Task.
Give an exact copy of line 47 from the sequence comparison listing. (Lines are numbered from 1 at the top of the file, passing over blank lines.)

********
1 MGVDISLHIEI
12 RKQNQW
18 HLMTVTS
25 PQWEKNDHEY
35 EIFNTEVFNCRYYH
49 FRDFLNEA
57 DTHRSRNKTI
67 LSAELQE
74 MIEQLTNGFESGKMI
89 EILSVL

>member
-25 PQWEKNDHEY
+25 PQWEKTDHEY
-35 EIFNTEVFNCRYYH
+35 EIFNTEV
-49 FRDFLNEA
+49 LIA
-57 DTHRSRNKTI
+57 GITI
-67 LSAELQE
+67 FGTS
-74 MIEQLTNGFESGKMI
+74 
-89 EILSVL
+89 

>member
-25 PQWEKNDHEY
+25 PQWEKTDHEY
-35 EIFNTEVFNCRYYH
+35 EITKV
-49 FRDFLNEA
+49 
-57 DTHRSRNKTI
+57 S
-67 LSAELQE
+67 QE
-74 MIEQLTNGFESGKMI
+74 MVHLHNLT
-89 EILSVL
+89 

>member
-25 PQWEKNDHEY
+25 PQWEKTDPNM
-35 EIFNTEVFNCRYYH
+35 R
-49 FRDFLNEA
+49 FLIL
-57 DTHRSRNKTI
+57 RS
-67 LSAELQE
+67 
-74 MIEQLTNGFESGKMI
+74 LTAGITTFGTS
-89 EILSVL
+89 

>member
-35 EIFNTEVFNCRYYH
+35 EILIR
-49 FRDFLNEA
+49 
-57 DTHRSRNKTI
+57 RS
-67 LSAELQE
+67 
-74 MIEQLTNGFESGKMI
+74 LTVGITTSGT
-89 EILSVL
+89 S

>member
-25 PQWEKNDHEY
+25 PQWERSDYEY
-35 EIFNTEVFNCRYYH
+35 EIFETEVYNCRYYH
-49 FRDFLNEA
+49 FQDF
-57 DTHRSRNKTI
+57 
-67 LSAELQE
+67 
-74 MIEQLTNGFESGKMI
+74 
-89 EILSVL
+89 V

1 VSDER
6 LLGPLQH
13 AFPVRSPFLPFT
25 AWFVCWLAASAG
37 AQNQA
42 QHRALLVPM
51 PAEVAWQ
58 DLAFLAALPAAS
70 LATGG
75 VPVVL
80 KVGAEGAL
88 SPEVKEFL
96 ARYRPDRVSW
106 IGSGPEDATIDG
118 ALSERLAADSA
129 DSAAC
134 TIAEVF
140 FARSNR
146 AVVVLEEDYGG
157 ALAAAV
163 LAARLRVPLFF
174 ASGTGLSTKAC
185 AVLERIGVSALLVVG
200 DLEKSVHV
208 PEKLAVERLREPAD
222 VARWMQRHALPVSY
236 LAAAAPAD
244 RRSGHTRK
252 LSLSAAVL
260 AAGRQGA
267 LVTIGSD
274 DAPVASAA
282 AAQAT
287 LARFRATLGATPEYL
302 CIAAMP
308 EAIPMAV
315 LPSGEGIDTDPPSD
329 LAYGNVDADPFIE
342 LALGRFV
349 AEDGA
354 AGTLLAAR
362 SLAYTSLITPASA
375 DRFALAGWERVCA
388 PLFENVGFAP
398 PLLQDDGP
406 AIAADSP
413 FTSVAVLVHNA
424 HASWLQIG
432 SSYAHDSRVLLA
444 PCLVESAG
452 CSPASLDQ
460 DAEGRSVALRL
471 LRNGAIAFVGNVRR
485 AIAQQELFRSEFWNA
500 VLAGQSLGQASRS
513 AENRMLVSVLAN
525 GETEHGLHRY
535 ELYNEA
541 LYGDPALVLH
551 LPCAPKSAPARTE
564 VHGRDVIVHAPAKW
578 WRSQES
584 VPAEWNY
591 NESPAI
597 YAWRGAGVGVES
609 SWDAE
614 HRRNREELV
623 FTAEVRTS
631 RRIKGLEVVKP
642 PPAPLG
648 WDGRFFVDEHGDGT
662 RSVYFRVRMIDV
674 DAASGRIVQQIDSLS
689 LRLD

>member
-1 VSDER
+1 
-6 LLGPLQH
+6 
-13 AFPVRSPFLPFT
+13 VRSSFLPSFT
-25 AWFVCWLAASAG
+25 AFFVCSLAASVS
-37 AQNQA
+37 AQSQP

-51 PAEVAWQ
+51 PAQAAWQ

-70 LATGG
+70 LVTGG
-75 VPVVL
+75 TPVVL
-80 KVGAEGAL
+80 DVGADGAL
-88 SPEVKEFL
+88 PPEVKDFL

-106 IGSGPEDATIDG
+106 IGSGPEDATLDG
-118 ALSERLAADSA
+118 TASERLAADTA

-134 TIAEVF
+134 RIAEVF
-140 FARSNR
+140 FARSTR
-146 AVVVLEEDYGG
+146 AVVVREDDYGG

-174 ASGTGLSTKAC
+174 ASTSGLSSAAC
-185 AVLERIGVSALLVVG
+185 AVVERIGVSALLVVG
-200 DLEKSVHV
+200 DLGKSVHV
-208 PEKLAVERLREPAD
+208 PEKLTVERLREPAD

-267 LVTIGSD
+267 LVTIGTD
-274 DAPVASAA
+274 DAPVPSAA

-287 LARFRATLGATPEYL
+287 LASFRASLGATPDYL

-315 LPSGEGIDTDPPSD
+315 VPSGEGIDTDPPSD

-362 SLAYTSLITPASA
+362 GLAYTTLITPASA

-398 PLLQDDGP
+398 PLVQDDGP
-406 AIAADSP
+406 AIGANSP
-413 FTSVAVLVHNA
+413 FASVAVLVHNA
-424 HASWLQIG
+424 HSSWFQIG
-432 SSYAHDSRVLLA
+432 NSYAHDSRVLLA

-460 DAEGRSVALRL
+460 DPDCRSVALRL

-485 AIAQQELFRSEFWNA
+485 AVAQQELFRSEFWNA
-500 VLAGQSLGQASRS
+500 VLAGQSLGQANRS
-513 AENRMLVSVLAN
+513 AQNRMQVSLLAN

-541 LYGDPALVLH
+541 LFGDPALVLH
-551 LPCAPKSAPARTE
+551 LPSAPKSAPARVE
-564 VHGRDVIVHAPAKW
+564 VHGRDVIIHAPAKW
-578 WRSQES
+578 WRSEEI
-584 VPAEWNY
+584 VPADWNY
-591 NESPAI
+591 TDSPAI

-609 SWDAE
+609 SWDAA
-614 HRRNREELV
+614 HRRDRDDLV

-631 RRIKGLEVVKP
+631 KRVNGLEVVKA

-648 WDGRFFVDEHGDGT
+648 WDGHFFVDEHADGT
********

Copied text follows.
+49 FLIL